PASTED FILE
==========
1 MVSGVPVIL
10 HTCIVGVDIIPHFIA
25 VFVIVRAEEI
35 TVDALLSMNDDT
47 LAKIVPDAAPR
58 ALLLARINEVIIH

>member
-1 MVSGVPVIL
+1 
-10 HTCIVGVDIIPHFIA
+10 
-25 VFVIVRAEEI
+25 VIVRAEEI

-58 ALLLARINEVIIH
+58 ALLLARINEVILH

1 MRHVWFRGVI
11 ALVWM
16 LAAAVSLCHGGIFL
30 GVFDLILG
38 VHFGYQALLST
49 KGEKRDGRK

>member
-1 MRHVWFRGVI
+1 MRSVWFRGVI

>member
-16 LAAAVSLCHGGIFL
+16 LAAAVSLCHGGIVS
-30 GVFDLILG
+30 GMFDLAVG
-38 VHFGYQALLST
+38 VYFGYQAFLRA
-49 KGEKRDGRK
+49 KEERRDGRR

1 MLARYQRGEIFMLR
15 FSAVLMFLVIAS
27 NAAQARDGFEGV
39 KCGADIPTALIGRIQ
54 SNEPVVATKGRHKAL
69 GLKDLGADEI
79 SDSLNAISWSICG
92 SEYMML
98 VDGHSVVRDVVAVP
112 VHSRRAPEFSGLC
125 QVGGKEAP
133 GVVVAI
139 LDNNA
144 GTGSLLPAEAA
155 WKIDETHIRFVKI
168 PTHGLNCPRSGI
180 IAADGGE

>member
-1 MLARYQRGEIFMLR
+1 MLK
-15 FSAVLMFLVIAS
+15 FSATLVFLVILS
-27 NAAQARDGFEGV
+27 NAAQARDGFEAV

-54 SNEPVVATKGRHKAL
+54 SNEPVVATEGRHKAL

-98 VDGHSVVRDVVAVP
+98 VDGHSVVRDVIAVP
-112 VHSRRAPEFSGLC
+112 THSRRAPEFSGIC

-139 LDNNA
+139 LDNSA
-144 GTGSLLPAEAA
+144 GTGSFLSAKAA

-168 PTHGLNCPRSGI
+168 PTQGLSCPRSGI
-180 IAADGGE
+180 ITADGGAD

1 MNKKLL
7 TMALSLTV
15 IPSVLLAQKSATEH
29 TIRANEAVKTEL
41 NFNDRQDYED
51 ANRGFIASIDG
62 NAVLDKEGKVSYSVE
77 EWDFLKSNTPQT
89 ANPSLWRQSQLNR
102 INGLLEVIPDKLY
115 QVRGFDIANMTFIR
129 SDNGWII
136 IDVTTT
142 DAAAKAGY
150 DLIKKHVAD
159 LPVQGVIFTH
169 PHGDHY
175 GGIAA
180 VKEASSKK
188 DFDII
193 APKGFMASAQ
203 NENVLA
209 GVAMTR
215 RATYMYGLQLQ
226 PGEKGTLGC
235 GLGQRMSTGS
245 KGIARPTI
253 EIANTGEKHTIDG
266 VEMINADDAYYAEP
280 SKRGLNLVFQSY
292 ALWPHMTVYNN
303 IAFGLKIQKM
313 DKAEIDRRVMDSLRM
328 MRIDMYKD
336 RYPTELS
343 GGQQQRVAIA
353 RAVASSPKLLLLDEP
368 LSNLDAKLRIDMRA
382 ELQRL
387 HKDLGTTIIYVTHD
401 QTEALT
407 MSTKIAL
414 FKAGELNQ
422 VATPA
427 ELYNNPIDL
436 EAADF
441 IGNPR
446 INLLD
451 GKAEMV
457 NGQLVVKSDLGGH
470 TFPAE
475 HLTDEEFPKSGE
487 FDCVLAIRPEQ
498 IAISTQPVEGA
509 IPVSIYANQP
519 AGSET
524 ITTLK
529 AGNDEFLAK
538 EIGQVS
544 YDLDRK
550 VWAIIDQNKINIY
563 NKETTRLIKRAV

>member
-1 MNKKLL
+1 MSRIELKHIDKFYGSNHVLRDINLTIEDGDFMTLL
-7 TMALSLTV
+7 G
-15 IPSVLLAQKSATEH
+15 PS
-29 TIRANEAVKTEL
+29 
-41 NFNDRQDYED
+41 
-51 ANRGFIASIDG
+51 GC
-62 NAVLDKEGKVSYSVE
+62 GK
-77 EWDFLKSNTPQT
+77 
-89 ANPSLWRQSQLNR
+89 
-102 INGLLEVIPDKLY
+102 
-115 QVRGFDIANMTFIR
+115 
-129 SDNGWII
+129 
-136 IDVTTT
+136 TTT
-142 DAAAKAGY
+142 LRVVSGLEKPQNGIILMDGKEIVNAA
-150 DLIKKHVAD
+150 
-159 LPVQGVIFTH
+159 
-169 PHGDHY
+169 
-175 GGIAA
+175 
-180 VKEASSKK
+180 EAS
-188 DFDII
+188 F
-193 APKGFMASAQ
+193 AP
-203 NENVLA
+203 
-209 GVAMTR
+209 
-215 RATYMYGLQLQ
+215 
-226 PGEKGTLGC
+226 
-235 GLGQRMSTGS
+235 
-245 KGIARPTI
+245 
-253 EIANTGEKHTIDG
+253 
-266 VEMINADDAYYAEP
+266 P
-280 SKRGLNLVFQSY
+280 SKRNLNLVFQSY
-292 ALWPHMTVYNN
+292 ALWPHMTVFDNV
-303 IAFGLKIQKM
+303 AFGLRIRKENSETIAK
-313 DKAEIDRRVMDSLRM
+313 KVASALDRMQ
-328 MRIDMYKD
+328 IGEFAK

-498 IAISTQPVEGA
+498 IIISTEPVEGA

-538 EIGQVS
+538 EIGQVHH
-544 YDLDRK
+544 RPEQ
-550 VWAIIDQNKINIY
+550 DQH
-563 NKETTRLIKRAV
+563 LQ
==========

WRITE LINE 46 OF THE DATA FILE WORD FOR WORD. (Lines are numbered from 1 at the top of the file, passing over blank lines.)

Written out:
139 LDNNA